International Migration and Turnout Bias

International Migration and Turnout Bias

By Michael J. Wigginton, University of Ottawa, Daniel Stockemer, University of Ottawa, Jasmine van Schouwen, University of Ottawa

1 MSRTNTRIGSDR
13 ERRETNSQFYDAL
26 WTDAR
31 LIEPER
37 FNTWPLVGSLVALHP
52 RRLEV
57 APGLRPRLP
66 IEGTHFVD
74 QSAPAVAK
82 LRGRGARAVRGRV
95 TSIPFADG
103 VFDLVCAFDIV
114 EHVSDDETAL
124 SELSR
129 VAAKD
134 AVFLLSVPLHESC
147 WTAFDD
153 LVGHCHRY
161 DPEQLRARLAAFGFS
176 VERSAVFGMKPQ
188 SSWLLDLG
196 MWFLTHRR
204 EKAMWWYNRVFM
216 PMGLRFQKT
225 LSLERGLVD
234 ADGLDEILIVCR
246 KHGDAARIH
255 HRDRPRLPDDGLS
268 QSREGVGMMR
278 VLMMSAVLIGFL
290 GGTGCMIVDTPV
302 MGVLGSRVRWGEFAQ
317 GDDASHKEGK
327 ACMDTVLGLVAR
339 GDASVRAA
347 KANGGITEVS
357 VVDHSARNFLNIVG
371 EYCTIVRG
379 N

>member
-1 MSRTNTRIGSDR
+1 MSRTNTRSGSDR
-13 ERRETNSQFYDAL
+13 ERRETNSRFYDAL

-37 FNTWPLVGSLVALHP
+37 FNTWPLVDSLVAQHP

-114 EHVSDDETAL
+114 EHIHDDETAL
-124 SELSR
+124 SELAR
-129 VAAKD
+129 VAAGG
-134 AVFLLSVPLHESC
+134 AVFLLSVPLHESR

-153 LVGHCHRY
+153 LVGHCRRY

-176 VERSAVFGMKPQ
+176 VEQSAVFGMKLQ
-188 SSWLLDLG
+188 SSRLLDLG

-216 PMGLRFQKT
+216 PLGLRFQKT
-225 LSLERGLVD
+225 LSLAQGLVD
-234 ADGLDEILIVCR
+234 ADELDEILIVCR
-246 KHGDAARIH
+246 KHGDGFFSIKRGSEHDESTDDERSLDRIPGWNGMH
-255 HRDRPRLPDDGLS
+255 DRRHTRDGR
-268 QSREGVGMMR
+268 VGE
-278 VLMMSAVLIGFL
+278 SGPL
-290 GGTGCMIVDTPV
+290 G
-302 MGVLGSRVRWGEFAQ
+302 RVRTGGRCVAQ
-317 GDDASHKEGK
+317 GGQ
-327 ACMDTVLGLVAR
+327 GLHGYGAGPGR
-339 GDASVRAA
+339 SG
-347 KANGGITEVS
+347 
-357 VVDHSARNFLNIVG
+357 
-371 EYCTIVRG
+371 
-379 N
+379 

This article focuses on two commonly used indicators of turnout, VAP turnout (the number of votes cast as a percentage of the voting-age population) and RV turnout (votes cast as a percentage of the number of registered voters), and discusses possible biases induced by migration flows. Using a global dataset on elections in more than 100 democracies between 1990 and 2012, we tested the potential bias induced by the percentage of resident noncitizens and nationals living abroad on VAP and RV turnout, respectively. Through time-series cross-sectional analysis, we found that the number of resident noncitizens negatively biases VAP turnout, to the extent that a country with 10% noncitizen residents would have turnout underreported by nearly 4 percentage points. In contrast, we found that the number of nationals living abroad does not induce a turnout bias.

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